Fast forward two decades…
Demand for gold must be moderated… We may be left with no choice but to make it more expensive to import gold. The matter is under government consideration." Finance minister Palaniappan Chidambaram, January 2013.
Inflation fears in Japan (a phrase that's been an oxymoron for decades) is expected to spur gold buying there, as the new government approved a $117 billion stimulus program last week. Pension funds plan to more than double their investment in gold to more than $1 billion over the next two years (about 20 tonnes of the metal) and, while this isn't much for the world's second-largest pool of retirement money outside of the U.S., it could increase sharply from there.
Interestingly, at just 3.3 percent, the Bank of Japan has one of the smallest reserve allocations to gold in the world, and the Japanese people have never been known to invest large amounts of money in the metal, but if the new government is successful in generating higher inflation, that could change in a big way.
Here in the U.S., the mint reported the highest one-day sales on record when they began accepting orders for 2013-dated American Silver Eagle bullion coins. Recall that the mint ran out of 2012-dated silver eagles in mid-December and, while much of what happened last week was pent up demand, it is strong demand nonetheless.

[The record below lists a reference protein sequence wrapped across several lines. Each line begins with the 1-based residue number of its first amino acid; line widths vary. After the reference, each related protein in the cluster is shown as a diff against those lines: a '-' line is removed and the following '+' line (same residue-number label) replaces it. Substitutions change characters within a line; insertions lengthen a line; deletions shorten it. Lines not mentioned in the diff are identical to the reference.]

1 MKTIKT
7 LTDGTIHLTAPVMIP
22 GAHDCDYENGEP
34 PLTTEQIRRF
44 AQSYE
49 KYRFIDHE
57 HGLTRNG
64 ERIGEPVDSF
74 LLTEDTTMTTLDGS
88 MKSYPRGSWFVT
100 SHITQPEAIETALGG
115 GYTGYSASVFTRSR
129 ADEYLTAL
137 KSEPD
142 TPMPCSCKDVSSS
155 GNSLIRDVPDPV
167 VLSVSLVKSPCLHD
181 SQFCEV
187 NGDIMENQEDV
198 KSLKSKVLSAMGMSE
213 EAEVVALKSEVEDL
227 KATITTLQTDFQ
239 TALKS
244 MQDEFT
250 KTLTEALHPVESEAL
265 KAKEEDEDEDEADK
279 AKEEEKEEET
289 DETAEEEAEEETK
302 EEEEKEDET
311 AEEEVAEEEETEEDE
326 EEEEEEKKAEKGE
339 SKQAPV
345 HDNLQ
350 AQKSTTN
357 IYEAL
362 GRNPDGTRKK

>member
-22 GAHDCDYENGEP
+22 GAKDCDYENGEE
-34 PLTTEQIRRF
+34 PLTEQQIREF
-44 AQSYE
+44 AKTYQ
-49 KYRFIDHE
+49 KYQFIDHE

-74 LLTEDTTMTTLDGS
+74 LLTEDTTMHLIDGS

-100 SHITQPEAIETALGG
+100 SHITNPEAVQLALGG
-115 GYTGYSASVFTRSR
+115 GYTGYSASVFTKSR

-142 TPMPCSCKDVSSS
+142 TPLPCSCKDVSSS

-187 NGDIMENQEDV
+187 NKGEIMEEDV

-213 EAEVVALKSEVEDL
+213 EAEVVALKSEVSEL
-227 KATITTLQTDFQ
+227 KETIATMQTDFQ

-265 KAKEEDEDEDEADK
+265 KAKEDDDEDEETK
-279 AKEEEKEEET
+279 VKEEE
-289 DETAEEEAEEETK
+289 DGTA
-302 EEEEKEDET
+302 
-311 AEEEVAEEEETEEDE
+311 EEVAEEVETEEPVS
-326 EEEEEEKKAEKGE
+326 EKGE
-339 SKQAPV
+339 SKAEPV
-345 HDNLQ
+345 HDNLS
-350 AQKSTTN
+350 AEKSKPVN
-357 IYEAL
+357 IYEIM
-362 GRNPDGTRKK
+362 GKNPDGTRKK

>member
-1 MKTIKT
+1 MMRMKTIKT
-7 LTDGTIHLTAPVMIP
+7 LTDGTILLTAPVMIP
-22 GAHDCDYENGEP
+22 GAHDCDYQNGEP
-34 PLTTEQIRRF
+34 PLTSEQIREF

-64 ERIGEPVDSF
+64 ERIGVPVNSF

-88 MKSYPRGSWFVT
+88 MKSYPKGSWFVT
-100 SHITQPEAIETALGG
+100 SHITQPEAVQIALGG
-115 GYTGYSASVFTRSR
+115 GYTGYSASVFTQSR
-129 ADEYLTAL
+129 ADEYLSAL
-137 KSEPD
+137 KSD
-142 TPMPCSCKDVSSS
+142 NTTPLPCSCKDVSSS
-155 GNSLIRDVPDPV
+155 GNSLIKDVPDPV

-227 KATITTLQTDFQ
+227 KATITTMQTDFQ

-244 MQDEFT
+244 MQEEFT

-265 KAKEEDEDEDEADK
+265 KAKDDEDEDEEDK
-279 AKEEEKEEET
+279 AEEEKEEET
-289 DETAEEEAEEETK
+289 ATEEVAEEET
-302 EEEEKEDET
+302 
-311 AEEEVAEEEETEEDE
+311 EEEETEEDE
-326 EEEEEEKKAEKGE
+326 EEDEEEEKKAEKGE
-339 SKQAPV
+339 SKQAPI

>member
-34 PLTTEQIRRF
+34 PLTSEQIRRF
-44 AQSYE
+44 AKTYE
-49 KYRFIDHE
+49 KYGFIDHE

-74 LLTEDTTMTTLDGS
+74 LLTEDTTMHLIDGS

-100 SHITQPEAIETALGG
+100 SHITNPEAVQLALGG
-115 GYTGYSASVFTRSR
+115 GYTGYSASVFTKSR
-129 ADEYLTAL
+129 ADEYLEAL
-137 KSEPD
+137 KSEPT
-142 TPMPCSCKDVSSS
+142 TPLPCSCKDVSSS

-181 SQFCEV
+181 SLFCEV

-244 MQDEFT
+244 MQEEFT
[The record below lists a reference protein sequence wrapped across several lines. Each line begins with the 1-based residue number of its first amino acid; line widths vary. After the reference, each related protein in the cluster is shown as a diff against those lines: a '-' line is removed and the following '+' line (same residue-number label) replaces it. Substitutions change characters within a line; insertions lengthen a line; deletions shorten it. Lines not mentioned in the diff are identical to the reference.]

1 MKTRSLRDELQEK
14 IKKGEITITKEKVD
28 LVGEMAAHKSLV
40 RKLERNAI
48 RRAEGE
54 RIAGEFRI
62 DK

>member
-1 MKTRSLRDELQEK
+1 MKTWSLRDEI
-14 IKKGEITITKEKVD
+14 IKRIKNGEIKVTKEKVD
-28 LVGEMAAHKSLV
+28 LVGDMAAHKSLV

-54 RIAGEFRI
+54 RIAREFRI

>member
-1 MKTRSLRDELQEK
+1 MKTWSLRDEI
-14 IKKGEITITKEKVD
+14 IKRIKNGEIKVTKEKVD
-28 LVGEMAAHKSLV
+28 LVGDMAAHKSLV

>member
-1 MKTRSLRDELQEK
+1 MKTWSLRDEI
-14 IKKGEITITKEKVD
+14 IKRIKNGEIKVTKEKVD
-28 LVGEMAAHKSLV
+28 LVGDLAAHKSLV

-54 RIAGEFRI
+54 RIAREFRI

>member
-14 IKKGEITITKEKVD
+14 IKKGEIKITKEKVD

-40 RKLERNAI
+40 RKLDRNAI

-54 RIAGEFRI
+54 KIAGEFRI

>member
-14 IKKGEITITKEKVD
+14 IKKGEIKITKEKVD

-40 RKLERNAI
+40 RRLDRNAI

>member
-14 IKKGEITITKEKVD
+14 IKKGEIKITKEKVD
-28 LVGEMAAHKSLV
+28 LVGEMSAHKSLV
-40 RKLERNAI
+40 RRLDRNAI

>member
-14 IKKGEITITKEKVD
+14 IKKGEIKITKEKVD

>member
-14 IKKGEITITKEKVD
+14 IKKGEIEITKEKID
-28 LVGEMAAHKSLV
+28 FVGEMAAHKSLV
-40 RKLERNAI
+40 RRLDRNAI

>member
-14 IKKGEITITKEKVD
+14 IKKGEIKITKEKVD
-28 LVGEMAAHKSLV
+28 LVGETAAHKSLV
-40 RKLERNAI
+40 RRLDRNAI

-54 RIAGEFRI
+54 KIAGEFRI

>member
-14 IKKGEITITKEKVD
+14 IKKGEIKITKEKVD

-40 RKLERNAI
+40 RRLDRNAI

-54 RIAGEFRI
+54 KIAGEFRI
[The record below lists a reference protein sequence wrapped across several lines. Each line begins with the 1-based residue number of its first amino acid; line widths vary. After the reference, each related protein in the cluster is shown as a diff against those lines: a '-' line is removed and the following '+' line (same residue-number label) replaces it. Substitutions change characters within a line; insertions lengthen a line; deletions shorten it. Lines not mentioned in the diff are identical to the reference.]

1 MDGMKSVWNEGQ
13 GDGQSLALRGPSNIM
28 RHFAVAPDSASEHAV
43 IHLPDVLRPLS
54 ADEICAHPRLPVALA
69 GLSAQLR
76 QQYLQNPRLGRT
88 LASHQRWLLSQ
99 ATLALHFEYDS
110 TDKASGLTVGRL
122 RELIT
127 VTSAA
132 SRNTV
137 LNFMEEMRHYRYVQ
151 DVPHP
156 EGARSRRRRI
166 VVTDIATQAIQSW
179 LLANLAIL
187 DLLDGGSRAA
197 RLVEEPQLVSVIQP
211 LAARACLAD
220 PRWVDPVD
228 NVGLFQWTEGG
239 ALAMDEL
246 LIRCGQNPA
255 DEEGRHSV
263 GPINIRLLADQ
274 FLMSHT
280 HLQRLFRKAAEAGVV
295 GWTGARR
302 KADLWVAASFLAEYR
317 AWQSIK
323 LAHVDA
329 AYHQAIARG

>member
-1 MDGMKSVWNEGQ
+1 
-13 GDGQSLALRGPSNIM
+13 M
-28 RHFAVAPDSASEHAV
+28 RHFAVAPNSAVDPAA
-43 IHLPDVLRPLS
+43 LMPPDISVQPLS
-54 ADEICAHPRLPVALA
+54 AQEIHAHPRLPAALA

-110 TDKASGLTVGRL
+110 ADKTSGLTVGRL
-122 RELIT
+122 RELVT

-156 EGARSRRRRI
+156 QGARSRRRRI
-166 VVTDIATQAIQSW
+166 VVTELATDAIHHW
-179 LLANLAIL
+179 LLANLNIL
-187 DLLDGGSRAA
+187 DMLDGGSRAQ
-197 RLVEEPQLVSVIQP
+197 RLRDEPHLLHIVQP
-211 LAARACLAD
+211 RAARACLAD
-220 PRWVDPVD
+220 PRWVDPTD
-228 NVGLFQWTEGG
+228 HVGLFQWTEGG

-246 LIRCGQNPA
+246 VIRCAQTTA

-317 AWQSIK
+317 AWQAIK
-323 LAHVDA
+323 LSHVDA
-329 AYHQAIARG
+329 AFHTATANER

Opening day sales for gold eagle coins were also quite strong, up 33 percent versus a year ago.
Those investors favoring ETFs over the physical metal weren't deterred by recent price weakness as the $10 billion (up from just $9.1 billion a week ago) iShares Silver Trust ETF (SLV) added an impressive 72 tonnes last week, a feat that was offset by the $71 billion SPDR Gold Shares ETF (GLD) shedding four tonnes of gold.
There were a bevy of revised price forecasts for gold and silver this year released by investment banks (most, if not all, of the revisions being downward) and, since I collected many of the 2013 predictions that were made late last year, I intend to compile and publish a before-and-after table sometime in the days ahead.
Sentiment remains poor, but more news like what came from China last week about surging gold imports could help to improve that significantly.